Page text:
Ask yourself this question: What Notre Dame regular on offense is not being maximized to their greatest potential? It’s safe to say the Irish are getting what you’d expect from receivers Miles Boykin and Chris Finke. Dexter Williams is averaging around 20 touches a game. The tight ends are producing at a very high rate. Jafar Armstrong is being utilized exactly how he should be, on the ground and through the air, from multiple spots in the formation.
But, what about Chase Claypool? He’s definitely got a main role. He’s on the field all the time and they’ve gotten him the ball, 21 times since Ian Book was inserted into the lineup. Are they maximizing his freakishly athletic skill set though? It feels like the answer is no.
Big Jump In Efficiency From The Previous Month
To be clear, they’ve gotten a lot more out of Claypool since Book was brought into the fold. Post Wake Forest, Claypool had a completion percentage of 50% (targets to receptions) and a marginal efficiency rating (think of it as a success rate) of -0.4, which is really poor. You certainly want to be positive, and as high as possible. A player in the 20’s is doing really well. In the last four game weeks Claypool has gone 17-21 on passes thrown at him for an 81% completion percentage, taking him to 65% for the season, and his marginal efficiency has risen to 10.7. This isn’t a complete surprise, all the pass catchers have seen their numbers rise, although Claypool is operating at a rate higher than Book’s overall completion percentage.
Essentially, throwing the ball to Claypool is operating in the black over the last month.
Claypool’s Explosiveness Stats Remain Subpar
While his efficiency has gone up, his explosiveness remains poor. His marginal explosiveness sits at 0.4 and he has the lowest yards per attempt among the top four wide receivers at 7.4. That’s slightly up from the 6.9 yards per attempt he posted pre-Book, but he’s still very much being utilized as a possession receiver. He’s been targeted deep on a few occasions–an early deep ball against Michigan, a jump ball against Stanford, and pass interference inducing post route late against Pittsburgh–but he’s rarely been looked at in the 15-20 yard range, unlike a player like Boykin. And an occasional deep ball isn’t really something you could call part of the offense, rather something that’s done every now and then.
So are they getting all they can out of someone with his skill set? He’s big, he’s strong, he’s fast, and he’s physical. Who else on the roster boasts his physical ability? Boykin is similar, and we’ve seen the Irish target him all over the field. There is something to be said for being a compliment to another player, but aside from the game winning post route against Pittsburgh, when has he successfully gotten over the top of the defense? Therein lies another problem: explosiveness in the passing game is lacking for Notre Dame in general.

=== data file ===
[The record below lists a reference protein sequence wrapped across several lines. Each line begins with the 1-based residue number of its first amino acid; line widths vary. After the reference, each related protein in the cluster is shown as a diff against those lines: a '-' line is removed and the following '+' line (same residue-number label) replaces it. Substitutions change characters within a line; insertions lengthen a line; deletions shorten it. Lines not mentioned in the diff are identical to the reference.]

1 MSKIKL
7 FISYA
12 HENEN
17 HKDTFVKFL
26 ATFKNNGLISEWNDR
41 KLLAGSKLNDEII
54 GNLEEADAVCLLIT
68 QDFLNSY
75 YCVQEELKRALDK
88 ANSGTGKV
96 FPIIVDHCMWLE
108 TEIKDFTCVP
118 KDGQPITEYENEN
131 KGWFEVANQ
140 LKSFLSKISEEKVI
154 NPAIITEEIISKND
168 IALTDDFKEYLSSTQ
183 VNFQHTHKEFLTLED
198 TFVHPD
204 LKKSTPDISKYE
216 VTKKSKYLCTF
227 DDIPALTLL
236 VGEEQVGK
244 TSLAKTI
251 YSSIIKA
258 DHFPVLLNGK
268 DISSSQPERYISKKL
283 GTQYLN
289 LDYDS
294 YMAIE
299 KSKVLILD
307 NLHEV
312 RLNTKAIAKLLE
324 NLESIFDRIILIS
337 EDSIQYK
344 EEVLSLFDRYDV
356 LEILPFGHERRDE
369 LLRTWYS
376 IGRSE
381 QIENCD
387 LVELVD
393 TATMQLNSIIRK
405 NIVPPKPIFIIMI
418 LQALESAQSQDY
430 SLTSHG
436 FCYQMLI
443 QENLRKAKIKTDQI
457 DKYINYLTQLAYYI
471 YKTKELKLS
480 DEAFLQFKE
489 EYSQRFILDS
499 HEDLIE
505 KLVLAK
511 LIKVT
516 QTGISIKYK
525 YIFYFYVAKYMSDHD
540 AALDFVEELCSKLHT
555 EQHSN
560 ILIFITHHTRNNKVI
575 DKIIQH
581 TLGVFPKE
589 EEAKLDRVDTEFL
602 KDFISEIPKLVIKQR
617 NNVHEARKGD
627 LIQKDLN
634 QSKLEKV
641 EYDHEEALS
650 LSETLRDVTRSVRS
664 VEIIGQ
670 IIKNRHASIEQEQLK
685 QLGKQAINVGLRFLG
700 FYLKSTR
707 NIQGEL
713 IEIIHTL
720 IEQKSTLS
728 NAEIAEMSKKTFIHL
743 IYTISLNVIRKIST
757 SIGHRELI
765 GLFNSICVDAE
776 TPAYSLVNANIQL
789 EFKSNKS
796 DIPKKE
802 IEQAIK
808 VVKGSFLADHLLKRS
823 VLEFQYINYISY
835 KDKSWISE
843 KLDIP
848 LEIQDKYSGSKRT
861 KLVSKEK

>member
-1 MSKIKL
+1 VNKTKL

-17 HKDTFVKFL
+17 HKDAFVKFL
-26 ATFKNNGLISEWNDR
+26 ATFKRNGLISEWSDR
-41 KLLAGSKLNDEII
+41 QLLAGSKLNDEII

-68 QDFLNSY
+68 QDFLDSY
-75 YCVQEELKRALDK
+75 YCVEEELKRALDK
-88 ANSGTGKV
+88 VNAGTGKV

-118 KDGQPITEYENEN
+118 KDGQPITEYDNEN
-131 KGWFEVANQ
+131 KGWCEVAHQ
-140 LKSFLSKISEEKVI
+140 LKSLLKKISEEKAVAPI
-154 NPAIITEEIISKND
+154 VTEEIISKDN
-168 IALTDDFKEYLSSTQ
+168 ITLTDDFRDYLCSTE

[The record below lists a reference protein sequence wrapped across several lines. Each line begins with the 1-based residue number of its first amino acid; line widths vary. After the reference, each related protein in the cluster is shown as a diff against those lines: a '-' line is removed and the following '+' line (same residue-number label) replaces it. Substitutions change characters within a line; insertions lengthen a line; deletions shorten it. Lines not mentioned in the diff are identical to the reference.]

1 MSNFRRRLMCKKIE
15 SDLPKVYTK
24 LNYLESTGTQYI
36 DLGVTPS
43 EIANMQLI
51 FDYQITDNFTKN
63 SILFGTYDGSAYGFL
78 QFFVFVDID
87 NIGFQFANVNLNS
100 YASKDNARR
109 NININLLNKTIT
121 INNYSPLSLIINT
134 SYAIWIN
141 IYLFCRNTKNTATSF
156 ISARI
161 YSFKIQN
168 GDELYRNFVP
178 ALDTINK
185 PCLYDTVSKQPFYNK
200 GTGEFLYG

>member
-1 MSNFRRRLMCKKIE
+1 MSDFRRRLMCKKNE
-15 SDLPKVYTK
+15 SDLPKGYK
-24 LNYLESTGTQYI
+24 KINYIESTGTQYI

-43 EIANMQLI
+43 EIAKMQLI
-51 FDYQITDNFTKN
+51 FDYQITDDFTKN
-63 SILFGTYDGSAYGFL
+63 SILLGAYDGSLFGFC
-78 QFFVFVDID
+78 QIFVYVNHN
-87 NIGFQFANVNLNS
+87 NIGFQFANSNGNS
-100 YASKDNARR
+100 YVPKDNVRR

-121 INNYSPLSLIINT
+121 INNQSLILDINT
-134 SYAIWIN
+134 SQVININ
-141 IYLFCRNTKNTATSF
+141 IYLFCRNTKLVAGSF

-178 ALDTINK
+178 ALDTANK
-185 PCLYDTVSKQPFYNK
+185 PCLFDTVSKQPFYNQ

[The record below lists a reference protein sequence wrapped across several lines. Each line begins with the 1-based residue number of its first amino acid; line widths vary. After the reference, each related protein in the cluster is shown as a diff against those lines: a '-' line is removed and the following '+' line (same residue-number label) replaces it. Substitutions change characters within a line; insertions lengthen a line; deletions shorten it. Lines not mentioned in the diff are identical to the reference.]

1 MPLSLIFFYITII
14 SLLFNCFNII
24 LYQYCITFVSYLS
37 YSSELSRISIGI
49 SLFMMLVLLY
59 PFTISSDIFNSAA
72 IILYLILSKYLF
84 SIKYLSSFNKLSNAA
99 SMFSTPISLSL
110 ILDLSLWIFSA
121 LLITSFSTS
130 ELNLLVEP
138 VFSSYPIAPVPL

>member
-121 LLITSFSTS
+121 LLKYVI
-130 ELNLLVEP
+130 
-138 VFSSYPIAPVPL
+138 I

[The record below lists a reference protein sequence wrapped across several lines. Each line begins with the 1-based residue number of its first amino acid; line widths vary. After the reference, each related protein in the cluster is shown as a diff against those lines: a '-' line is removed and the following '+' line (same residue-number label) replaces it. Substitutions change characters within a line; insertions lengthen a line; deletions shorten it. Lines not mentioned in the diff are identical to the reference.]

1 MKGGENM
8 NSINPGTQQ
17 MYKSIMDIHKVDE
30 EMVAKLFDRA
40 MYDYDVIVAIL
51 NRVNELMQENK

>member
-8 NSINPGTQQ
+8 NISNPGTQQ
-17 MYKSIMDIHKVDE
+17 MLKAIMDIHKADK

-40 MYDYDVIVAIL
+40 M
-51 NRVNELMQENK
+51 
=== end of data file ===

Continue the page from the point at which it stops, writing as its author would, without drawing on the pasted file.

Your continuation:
Notre Dame Isn’t An Explosive Passing Team
Ian Book is a remarkably efficient passer. Notre Dame’s passing marginal efficiency ranks 16th nationally and they rank 8th in accuracy. And these stats include Brandon Wimbush’s time under center. Book has been really good! But they only rank 60th is marginal explosiveness. They simply don’t try and move the ball deep down the field. This makes it pretty easy to see how Notre Dame can run into trouble on offense. If a defense can confuse Book similar to the way Pittsburgh did, jump the short stuff, and pressure him enough to leave the pocket, Notre Dame hasn’t shown the ability to damage the defense with a big play when they do hit. A shorter passing game leads to longer drives and therefore requires a greater efficiency and accuracy. Which has worked out ok for Notre Dame so far because Book is the most accurate quarterback, statistically, in the nation.
But what if a team can move his percentage from 75% to 65%? Or 60%? Can the Irish passing game do enough on limited completions to move the ball down the field and score points at the same rate? At this point, I’m not sure they can.
Take More Chances With Claypool!
Luckily, Notre Dame has a guy who can give defenses trouble down the field who plays all the time! He’s the 6’4 specimen who flies down on special teams and can shuck defenders with his strength with the ball in the air. It makes sense to try and utilize him as a down field threat. 7.4 yards per attempt for a player of his makeup is kind of crazy. There is another dimension to his game that hasn’t been tapped into yet, and if they can it can cause a defense fits.
Notre Dame is getting so much out of their skill position players, and the re-integration of Jafar Armstrong into the lineup adds so much. They can take the next step with Claypool to maximize his ability and make the Irish an even more dangerous offensive team.